[CT Birds] Peregrine Falcons New Britain

Roy Harvey rmharvey at snet.net
Mon Jan 12 18:50:59 EST 2015

Passing this along.

 From SH Johnston:
Report from Sunday afternoon
01/11/2015 -- Downtown New Britain - 2 PEREGRINE FALCONS (adult male and female) - Very active in and around downtown, chasing pigeons, consuming prey, preening, interacting, vocalizing. I watched them for three hours. Both rested and preened atop 160 Main Street (5-story office building, liquor store on ground floor). The male consumed a pigeon while resting atop TD bank, two doors down. The male also found a commanding perch a few inches below the high spire of South Church (90 Main Street). I was able to observe both birds and did not see bands on either one. I watched them until nearly dusk; I hope to get back there this week to see if they are still hanging about. Gorgeous pearly grey birds. Noisy! Amazing that not a single pedestrian seemed to notice these grand birds swooping, stooping, screaming, and even pooping on the sidewalk from five stories up!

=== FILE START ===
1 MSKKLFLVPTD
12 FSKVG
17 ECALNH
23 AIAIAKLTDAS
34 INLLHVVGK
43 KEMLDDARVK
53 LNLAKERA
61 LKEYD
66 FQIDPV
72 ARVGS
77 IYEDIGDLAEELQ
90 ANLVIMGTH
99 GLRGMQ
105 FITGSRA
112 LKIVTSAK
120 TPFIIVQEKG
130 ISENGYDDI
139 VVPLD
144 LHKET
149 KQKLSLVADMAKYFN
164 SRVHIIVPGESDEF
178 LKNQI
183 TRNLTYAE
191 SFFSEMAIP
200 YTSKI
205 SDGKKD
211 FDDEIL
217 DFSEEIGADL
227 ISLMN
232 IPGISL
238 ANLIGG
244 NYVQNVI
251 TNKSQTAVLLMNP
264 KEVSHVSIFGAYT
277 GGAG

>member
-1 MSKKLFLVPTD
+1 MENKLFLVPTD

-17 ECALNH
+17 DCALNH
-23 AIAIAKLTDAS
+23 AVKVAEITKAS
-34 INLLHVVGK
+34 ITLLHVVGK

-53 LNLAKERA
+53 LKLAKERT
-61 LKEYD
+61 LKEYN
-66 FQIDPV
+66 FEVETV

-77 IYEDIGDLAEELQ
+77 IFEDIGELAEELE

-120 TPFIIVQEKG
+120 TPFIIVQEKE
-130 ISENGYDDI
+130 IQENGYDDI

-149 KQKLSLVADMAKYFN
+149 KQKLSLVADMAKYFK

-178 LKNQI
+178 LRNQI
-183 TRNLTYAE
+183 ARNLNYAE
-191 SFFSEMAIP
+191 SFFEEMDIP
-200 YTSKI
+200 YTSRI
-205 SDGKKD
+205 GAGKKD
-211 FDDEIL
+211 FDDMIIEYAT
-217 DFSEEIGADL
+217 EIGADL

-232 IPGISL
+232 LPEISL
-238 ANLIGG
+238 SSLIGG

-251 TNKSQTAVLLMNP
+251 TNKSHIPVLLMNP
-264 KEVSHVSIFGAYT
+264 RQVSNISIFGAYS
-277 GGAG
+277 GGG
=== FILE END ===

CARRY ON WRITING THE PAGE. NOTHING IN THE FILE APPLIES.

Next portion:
I am in downtown New Britain at least once a week, and have seen peregrines there fairly often over the past year. In November, I saw two large juvenile birds (perhaps from the Newington next), and have seen single adults on and off over the past several weeks. This was the first time I've seen a pair together. If you're there, check the highest spire at Trinity-on-Main (69 Main Street, directly across from South Church), and also check the tall office building at 160 Main, mentioned above. There downtown flock of rock pigeons is the obvious target. Walnut Hill Park is a stone's throw away.

I'm wondering if a nest site could be established in downtown New Britain with a judiciously-placed nest box.

One day last year I found the head of a woodcock on the street right in front of 90 Main Street - perhaps a falcon kill? http://quodlibet-sarah.blogspot.com/2014/04/whats-that-bird-bat.html

Re: Gyrfalcon sightings -- I was very lucky last winter to see (twice) the Gyrfalcon that delighted birders for weeks in Hadley, Mass. (On one wonderful day, I saw all four falcon species!http://quodlibet-sarah.blogspot.com/2013/01/a-four-falcon-day.html) The gyr hunted regularly in the same spots, and one indefatigable birder tracked down its roost (and publicized it). My point is that once the bird settled in the area, it seemed to establish fairly regular habits. (The area has a great combo of large farm fields and open areas, intersected by the broad Connecticut River. Great winter birding up there.)

Roy Harvey
Beacon Falls, CT

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